The third bill, sponsored by Representative Ted Poe (R-TX), is the ADA Education and Reform Act (H.R. 3765). H.R. 3765 would require the U.S. Department of Justice Disability Rights Section to develop a program to educate state and local governments and property owners on strategies to promote access to public accommodations for people with disabilities. Such a program could include training on providing guidance on remediation of potential ADA violations.
H.R. 3765 also prohibits individuals from and would impose criminal fines on violators for sending demand letters or other pre-suit notifications alleging violations of the ADA public accommodations requirements if the notification does not specify the circumstances under which an individual was actually denied access. The notification would have to state the address of the property where the violation is alleged to have occurred, the specific ADA sections allegedly violated, whether a request for assistance in removing the architectural barrier was made, and whether the barrier was permanent or temporary. In addition, initiation of a civil suit would be prohibited unless the individual provided specific written notice to the owner or operator identifying the barrier, and the owner or operator failed to provide a written description of the changes that would be made to improve the barrier or failed to remove the barrier or make substantial progress toward doing so. Finally, the bill would require the Judicial Conference of the United States to develop a model program to promote alternative dispute resolution mechanisms to resolve these claims.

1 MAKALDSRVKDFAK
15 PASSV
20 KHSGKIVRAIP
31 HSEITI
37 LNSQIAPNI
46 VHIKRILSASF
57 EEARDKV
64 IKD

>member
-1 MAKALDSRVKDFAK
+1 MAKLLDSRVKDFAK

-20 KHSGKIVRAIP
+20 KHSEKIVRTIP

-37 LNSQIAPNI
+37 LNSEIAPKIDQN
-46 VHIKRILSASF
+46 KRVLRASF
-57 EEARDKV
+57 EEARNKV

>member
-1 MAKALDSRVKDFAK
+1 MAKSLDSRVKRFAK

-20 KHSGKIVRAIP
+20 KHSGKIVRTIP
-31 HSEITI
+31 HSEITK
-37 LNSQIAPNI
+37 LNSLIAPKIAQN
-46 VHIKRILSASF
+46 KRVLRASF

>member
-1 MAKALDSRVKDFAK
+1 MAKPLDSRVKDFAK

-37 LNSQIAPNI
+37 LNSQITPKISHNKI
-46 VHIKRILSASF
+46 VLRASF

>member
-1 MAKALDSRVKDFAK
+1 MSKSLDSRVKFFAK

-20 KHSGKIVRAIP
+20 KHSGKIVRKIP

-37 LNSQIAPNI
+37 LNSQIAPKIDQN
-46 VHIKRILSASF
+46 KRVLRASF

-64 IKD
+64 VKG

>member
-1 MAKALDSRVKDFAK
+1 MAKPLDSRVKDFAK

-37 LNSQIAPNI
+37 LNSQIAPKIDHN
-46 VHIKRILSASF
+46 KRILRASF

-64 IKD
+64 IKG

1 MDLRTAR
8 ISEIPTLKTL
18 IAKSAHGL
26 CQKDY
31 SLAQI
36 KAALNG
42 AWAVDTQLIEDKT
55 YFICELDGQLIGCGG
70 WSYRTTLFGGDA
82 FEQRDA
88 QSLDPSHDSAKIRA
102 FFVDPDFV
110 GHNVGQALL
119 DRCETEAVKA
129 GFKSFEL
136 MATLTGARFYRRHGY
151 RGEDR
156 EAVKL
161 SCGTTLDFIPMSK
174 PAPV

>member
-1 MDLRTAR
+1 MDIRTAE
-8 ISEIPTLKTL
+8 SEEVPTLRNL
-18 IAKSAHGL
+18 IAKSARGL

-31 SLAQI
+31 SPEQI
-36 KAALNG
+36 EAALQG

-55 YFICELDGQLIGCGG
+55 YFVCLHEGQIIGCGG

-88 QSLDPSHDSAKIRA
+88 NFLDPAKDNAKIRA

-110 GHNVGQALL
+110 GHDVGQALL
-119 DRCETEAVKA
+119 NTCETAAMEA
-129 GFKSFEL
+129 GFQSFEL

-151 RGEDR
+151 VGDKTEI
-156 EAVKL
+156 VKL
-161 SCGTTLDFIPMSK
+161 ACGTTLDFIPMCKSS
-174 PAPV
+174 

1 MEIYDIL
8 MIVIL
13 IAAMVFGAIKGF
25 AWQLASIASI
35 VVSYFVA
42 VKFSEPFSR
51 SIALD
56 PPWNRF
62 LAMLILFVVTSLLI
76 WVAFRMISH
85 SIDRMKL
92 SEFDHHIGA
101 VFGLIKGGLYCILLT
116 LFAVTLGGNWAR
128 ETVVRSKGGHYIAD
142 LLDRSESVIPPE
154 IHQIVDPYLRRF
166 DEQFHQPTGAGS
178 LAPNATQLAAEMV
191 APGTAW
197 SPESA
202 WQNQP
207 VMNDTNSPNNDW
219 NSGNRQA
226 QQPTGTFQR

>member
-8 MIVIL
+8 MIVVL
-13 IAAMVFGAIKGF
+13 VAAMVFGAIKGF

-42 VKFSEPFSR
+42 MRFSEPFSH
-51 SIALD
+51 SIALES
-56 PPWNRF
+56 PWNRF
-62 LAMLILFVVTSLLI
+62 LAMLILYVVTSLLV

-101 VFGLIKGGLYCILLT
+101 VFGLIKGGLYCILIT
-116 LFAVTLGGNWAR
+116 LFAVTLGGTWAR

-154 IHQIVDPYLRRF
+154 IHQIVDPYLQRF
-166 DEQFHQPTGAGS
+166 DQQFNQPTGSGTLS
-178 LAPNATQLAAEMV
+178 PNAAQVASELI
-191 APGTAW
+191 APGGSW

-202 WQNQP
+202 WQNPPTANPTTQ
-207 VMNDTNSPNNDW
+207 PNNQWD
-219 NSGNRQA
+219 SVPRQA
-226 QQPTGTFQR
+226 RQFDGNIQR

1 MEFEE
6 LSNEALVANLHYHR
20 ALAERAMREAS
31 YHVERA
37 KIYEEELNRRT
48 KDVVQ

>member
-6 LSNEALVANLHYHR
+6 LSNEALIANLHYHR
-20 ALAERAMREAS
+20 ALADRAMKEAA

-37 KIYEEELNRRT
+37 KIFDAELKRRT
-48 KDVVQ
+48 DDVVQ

LDA has joined with its partners in the Consortium for Citizens with Disabilities (CCD) to oppose these efforts to roll back protections under the ADA. Letters have been sent to the sponsors of the individual bills and to the committees of jurisdiction expressing our position.
Action on Perkins CTE Law Possible
With the reauthorization of the Elementary and Secondary Education Act (ESEA) finalized, the congressional education committees may turn next to re-examination of the Carl Perkins Career and Technical Education Act (Perkins CTE). This law enjoys strong bipartisan support, improving the chances a bill could see action before the end of the year.
The Senate is farther along in discussions on Perkins, but both chambers seem anxious to introduce bills later this year. In the interim, several members of Congress have introduced smaller bills that highlight their particular priorities under Perkins. One example is the Technical Education Creates High-Paying Careers Act (H.R. 5096). This bill would add the American Technical Training Grant Program to Perkins, based on a proposal in the President's budget for competitive grants to postsecondary institutions for job training programs that help economically disadvantaged students enter career pathways leading to jobs in high-skill, high-wage, or high-demand occupations.